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United States ex rel. Mueller v. Lemke

United States District Court, N.D. Illinois, Eastern Division

February 20, 2014

UNITED STATES OF AMERICA ex rel. ROBERT MUELLER, Petitioner,
v.
MICHAEL LEMKE, Warden, Respondent

Page 660

For Robert J Mueller, R59927, Petitioner: Amanda Nicole Graham, Kathryn Jane Kizer, LEAD ATTORNEYS, Law Office of Kizer & Graham, LLP, Chicago, IL.

For Michael Lemke, Warden, Respondent: Jean Godfrey, LEAD ATTORNEY, Office Of The Illinois Attorney General, Chicago, IL.

For Service List, Respondent: Chief of Criminal Appeals, Attorney General's Office, Chicago, IL.

Page 661

MEMORANDUM OPINION AND ORDER

Ruben Castillo, Chief United States District Judge.

Illinois prisoner Robert Mueller (" Petitioner" ) is serving a 32-year sentence for eight counts of criminal sexual assault. On April 17, 2013, he filed this petition for a writ of habeas corpus pursuant to 28 U.S.C. § 2254 (" Petition" ). Presently before the Court is Respondent's motion to dismiss the Petition as time-barred pursuant to 28 U.S.C. § 2244(d)(1). For the reasons set forth below, the Court grants Respondent's motion to dismiss and denies Petitioner's request for a certificate of appealability.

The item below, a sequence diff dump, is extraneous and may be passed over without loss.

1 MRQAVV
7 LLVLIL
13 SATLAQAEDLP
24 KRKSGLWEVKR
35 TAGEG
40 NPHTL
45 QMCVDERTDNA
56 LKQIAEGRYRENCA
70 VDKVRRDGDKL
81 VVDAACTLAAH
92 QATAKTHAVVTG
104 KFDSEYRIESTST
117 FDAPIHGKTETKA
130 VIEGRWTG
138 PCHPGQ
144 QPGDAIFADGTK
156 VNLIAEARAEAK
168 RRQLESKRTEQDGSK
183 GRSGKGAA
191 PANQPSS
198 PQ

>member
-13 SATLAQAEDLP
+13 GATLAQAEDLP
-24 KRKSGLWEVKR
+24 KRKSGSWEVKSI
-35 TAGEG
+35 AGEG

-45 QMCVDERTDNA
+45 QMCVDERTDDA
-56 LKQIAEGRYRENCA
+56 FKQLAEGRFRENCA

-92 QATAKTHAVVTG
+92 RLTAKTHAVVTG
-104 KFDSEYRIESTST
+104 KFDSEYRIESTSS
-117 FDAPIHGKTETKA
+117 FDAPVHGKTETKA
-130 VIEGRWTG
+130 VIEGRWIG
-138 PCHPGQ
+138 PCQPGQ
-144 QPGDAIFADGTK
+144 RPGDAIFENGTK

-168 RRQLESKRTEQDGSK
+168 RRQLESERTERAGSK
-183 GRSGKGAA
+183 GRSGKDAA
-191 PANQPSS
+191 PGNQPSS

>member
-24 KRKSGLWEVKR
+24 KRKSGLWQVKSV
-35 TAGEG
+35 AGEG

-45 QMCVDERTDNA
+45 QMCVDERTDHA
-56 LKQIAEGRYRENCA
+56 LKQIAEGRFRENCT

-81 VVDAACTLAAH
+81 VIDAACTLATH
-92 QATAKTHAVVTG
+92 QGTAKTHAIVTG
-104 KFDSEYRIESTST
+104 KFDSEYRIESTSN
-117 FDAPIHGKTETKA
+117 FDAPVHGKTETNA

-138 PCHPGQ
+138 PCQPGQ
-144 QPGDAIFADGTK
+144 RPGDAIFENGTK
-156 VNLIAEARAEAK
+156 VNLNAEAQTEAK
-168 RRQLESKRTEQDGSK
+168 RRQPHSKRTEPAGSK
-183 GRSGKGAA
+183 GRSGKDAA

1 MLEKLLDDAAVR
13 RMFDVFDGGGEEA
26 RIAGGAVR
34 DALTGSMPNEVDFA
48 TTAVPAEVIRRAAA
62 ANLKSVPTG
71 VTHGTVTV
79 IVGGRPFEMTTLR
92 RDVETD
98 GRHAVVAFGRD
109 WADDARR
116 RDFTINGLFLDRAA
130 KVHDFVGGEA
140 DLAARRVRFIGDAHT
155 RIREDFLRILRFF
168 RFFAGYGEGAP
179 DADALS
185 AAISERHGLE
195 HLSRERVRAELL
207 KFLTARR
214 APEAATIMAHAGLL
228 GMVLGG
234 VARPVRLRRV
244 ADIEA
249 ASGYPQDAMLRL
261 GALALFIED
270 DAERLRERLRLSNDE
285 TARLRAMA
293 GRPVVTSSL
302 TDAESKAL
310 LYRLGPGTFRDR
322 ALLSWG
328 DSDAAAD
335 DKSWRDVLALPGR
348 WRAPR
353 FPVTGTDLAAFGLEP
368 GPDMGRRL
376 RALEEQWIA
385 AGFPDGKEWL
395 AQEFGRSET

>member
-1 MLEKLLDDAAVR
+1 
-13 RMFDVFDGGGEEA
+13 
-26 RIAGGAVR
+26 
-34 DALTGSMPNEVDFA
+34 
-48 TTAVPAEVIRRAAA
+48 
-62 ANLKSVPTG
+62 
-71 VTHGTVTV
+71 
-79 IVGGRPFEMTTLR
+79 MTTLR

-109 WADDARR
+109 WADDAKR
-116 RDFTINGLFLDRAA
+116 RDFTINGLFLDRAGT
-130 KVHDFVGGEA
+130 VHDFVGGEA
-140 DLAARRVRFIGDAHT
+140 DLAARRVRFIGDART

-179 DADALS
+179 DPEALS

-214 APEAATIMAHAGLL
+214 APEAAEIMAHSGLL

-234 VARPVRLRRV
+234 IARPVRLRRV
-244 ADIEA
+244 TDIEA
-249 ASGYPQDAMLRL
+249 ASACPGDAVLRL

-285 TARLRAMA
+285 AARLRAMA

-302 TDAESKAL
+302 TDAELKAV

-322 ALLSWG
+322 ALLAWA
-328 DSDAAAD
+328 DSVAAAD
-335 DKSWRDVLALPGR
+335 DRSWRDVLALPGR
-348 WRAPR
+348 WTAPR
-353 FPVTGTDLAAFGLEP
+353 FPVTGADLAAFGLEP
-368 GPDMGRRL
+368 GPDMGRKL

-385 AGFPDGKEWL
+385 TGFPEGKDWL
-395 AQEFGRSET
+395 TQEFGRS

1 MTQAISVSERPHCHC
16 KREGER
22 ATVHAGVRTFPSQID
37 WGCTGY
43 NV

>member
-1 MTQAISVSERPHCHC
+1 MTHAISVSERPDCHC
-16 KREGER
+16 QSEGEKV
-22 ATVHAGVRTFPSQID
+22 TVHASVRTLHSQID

BACKGROUND

Following a jury trial in the Circuit Court of DuPage County, Illinois, in December 2006, Petitioner was found guilty of eight counts of criminal sexual assault. (R. 34, Ex. 2-Q, Verdict at 163.) On March 1, 2007, the trial judge sentenced Petitioner to 32 years in prison--employing

Page 662

the mandatory minimum of four years per count and the mandatory consecutive sentencing scheme set forth in 730 Ill. Comp. Stat. 5/5-8-4(a) (2007). (R. 34, Ex. 2-B, Sentencing Order at 6-13.) Petitioner is currently in the custody of Respondent Lemke, the warden of Stateville Correctional Center, in Joliet, Illinois.

Following his conviction, Petitioner appealed to the Illinois Appellate Court for the Second District, raising the following issues: (1) whether he was proven guilty beyond a reasonable doubt; (2) whether the trial court's denial of his request for a bill of particulars denied him a fair trial; (3) whether the trial court's denial of his request to review all of SV's (one of the victims) psychiatric records was an abuse of discretion; (4) whether the trial court's refusal to instruct the jury on the offense of fornication was an error; and (5) whether his 32-year sentence was unconstitutional. (R. 34, Ex. 2-C, Ill.App.Ct. Rule 23 Order at 14.) Petitioner was represented by his trial lawyer for this direct appeal. (R. 4, Pet'r's Mem. at 8.) The appellate court affirmed Petitioner's conviction and sentence in an unpublished Rule 23 order on March 17, 2009. (R. 34, Ex. 2-C, Ill.App.Ct. Rule 23 Order at 14.) Petitioner filed a pro se petition for leave to appeal to the Illinois Supreme Court, which was denied on May 28, 2009. (R. 34, Ex. 2-D, Ill. S.Ct. Order at 68.) On August 25, 2009, Petitioner sent a pro se petition for a writ of certiorari to the United States Supreme Court, which was received on September 1, 2009. (R. 34, Ex. F, U.S. S.Ct. Clerk Letter at 76.) The Clerk of the Supreme Court sent Petitioner a letter on September 1, 2009, explaining why his petition was incomplete and granting him an additional 60 days to file a corrected petition. ( Id. ) Petitioner did not file a corrected petition for certiorari. (R. 1, Pet. Writ Habeas at 2.)